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5 Ohio State The Buckeyes hope to ride their bickering backcourt all the way back to the Final Four


Scoonie Penn and Michael Redd, who form the nation's premier
backcourt, were arguing so intensely during halftime of Ohio
State's 79-77 loss to Illinois in the semifinals of the Big Ten
tournament last season that their teammates had to separate
them. Later, Buckeyes coach Jim O'Brien pulled the two players
aside and asked if they had made peace. "We told him we were
fine," Penn recalls. "That's just how it is between Mike and me
sometimes. We probably argue more than any other two people on
the team, but five minutes later it's over."

That such a confrontation could be so easily brushed aside goes
a long way toward explaining why Ohio State reached the Final
Four for the first time in 31 years. "We weren't the most
talented team in the country, but we had unbelievable
chemistry," O'Brien says. With three starters, including Penn
and Redd, returning this season along with three significant
reserves, it might seem logical to assume that a trip to
Indianapolis is in the Buckeyes' future. O'Brien, however, knows
it won't be that easy. "Things don't automatically carry over to
the next season," he says. "We're going to make a mistake if we
start thinking that way."

Penn and Redd are well-positioned to continue their success, but
6'11" senior center Ken Johnson is less of a sure thing.
Johnson, who started all 36 games last season but averaged only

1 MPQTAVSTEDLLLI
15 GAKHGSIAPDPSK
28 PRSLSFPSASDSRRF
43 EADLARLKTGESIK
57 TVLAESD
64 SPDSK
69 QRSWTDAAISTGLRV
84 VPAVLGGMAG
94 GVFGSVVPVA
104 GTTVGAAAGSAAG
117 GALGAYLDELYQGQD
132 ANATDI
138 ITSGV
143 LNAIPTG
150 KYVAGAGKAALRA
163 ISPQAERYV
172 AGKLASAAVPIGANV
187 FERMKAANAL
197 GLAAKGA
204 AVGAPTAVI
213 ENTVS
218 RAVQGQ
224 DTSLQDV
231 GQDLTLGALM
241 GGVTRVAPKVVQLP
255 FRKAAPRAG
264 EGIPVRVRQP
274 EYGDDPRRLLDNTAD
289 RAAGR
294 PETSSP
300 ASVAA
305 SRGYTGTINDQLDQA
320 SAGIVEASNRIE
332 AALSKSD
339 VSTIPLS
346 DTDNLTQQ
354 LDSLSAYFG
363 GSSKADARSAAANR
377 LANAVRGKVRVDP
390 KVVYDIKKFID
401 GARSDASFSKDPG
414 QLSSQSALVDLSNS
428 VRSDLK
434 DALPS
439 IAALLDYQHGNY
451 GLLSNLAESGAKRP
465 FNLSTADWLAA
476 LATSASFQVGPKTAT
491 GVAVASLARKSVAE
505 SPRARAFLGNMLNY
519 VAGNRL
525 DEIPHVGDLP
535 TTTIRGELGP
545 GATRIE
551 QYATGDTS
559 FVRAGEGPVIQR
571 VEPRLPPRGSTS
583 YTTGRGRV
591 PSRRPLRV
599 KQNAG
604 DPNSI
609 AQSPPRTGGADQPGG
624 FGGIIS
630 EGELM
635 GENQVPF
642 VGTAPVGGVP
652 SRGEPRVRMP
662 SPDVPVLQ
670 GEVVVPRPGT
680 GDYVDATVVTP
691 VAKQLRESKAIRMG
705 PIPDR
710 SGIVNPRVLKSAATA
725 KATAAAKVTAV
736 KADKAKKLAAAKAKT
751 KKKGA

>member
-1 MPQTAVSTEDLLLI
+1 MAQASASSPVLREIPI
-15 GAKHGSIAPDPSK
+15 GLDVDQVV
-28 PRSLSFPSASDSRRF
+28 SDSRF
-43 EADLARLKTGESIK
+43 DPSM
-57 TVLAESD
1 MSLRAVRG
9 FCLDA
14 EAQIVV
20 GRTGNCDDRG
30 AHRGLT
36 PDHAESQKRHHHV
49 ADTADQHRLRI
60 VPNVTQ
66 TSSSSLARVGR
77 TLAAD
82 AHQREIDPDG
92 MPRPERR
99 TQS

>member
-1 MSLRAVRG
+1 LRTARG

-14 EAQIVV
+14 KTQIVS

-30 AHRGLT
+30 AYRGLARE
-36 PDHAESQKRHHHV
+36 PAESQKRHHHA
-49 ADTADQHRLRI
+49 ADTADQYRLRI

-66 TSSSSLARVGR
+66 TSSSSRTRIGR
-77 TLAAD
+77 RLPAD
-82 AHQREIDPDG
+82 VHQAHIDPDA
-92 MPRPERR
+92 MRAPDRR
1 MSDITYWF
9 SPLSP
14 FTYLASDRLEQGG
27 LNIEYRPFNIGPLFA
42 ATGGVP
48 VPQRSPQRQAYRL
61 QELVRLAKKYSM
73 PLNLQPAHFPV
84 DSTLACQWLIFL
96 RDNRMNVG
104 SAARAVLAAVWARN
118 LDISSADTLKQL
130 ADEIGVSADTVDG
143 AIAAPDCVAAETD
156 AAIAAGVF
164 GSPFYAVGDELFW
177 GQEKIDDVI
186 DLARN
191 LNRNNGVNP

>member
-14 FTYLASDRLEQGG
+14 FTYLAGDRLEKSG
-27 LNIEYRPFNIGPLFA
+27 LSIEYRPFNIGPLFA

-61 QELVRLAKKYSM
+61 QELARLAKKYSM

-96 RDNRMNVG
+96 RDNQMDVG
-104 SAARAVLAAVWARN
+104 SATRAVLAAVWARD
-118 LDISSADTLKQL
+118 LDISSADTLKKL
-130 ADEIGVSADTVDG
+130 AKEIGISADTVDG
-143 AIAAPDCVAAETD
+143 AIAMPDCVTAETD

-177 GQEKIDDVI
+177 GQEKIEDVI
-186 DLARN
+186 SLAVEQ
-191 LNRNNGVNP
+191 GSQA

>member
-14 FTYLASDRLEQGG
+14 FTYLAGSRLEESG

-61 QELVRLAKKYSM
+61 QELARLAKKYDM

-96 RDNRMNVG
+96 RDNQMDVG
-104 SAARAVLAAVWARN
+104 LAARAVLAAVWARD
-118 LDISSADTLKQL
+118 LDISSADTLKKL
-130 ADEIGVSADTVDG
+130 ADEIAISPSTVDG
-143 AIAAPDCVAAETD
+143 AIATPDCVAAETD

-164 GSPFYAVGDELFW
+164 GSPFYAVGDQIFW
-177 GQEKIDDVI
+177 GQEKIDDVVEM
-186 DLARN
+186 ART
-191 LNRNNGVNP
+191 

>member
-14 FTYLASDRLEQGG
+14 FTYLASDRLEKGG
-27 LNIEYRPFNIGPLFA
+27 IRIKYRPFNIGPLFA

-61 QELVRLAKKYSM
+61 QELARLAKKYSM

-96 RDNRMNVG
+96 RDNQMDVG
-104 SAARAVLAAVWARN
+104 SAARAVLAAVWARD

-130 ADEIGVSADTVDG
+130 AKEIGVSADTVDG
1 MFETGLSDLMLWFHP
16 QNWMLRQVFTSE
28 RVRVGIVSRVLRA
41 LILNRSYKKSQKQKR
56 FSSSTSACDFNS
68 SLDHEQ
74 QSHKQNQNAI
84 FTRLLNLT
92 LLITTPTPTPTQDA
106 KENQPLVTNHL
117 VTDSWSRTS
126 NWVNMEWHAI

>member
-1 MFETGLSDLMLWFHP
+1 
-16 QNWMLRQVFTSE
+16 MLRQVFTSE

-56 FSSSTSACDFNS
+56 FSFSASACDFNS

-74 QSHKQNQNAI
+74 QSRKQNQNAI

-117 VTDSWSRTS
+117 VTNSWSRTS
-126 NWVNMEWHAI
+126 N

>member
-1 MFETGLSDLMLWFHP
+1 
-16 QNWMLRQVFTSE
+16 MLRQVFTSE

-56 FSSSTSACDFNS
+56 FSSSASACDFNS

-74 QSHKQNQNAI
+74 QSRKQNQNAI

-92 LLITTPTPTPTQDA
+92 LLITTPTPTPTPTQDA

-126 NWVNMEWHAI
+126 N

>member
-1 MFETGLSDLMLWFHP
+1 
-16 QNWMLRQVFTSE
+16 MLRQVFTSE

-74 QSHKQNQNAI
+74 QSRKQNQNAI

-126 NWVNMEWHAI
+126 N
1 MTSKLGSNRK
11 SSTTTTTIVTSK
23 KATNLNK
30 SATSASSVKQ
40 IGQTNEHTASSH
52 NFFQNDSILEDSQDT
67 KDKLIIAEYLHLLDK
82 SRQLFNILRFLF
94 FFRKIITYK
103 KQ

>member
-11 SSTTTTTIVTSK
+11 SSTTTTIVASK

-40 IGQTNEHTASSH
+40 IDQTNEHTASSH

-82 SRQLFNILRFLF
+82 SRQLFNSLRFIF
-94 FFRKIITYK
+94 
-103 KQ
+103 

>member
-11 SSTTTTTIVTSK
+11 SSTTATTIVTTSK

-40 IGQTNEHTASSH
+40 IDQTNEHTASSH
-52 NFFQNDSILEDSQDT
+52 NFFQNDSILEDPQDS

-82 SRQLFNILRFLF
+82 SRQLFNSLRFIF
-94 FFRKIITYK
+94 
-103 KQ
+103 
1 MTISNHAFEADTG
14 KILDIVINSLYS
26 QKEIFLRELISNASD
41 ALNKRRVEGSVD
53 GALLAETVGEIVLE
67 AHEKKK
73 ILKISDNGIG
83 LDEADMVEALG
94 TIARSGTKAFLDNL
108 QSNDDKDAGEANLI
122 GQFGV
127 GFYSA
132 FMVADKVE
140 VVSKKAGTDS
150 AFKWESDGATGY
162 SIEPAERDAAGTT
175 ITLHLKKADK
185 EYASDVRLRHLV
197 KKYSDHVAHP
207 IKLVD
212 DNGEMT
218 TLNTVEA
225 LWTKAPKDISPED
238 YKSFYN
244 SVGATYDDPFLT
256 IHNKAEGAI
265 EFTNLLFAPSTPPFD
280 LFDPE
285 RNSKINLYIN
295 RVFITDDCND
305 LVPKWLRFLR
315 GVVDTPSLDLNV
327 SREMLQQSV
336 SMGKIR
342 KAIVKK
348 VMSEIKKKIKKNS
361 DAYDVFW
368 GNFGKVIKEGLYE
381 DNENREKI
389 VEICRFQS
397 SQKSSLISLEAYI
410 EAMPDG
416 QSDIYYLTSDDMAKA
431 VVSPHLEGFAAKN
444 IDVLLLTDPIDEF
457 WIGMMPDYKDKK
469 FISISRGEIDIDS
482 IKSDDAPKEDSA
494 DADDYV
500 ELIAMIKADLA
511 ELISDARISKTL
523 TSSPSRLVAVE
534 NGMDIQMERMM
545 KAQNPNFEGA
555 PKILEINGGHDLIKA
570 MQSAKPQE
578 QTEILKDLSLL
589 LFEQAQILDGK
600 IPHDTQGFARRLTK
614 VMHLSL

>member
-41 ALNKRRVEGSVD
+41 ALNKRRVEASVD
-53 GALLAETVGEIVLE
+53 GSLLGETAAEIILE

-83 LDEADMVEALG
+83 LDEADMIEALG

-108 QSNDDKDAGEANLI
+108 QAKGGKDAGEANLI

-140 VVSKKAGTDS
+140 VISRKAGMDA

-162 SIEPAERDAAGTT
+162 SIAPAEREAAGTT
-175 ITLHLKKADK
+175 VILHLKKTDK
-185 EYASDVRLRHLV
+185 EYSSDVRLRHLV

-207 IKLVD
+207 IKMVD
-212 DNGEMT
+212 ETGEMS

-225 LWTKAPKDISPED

6.4 points and 5.7 rebounds an outing, is a sensitive, diffident
art major who relieves stress by writing poetry and playing the
piano. He has had trouble shedding his quietude on the court,
but he turned in a breakout performance during the NCAA
tournament, blocking 21 shots in five games--including seven in
a win over St. John's in the South regional final. "I think he's
gotten a little taste of success, and it's really helped his
self-image," O'Brien says.

The same could be said for the program, which two years ago
completed its fifth straight losing season with an 8-22 record.
"My friends used to call us the Suckeyes," says Redd, who grew
up in Columbus rooting for Michigan. "It was tough going into
games knowing you were going to lose." That certainly won't be
the case this season. If Penn and Redd don't take Ohio State
back to the Final Four, you can be sure they'll at least go down


COLOR PHOTO: DAVID WALBERG A mightier Penn After last year's surprising Final Four run, Scoonie is back for another try.



SF Brian Brown 6'3" So. 4.1 ppg
PF George Reese 6'7" Sr. 4.3 rpg
C Ken Johnson[1] 6'11" Sr. 2.8 bpg
SG Michael Redd[1] 6'6" Jr. 19.5 ppg
PG Scoonie Penn[1] 5'10" Sr. 16.9 ppg

1998-99 record: 27-9 Final rank (coaches' poll): No. 4
Returning starter[1]